HARARE – Government's decision to take over the Reserve Bank of Zimbabwe (RBZ)’s $1,3 billion debt will hamper the country’s economic revival, a local advisory firm has warned.
TFS management company (TFS), a subsidiary of Tetrad Holdings, said the slowdown in the economy reduces government’s sources of revenue thus limiting its ability to service and repay its debt obligations.
“The situation is also worsened by the fact that the government is already in a debt trap hence taking on more debt worsens its already precarious position,” said TFS in its weekly market report.
This comes after Zimbabwe said it will assume the central bank’s domestic debt of $754,3 million to add it to its existing domestic stock of $390 million, to give a total outstanding domestic stock of $1,1billion.
Furthermore, the apex bank’s external debt of $596,02 million will also be taken over to add to the current stock of existing external debt estimated at $7 billion.
Market experts say the significant portion of the RBZ debt was taken mainly from banking institutions.
According to the proposal, the debt would be repaid through the issuance of Treasury Bills (TBs) to banks.
The TBs will have two to five year tenures as reflected in the accounts sitting with the affected banks.
Proposed interest rates for these instruments is between 3,5 percent and five percent per annum and will be granted the prescribed asset and tax exemption status.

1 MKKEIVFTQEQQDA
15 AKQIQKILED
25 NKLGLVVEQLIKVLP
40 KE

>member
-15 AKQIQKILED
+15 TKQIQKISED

Government is also reported to have resolved to settle statutory reserves totalling $83,4million owed to banking institutions by the RBZ.
TFS noted that the rationale towards the takeover of debt by the government was positive as it paves way for the recapitalisation of the central bank.
“We are of the view that the huge debt has over the years incapacitated the RBZ in performing its critical roles necessary for economic development. The major role being the establishment of the interbank lending market especially in a dollarised environment. It is against this background that we are encouraged by the resolution made by the government,” said the advisory firm.
TFS, however, said it was concerned with the way in which the government intended to settle the debt obligation.
“This is so because they have simply transferred the debt from the RBZ to the government which is also a bad debtor. Hence repayment of the debt may take longer than anticipated. We are of the view that the timing may not be correct especially when liquidity is worsening by the day. This will put further strain to banking institutions who are already feeling the heat due to the decline in deposits,” said the company.
Deposits have declined by 11 percent on a year to date from $4,41 billion as at December 31, 2012 to September’s level of $3,91 billion.
TFS indicated that the coupon rate for the TBs of 3,5 percent to five percent is relatively lower compared to other TBs issuances that have been done earlier.
The last TBs meant to raise $40 million issued in March 2013 to Old Mutual and Nssa were done at a coupon rate of seven percent per annum, the Infrastructure Development Bank of Zimbabwe bond issued in 2011 had a coupon rate of 10 percent per annum.
Without the prescribed asset status, banking institutions would ordinarily not buy these bills as they are not attractive.
“Overall, we believe that the RBZ’s recovery will take longer than anticipated as there appears to be limited sources of funding for the government. However as long as we do not have our own currency, the RBZ’ lender of last resort function will always be incapacitated as they cannot increase money supply through printing,” said TFS.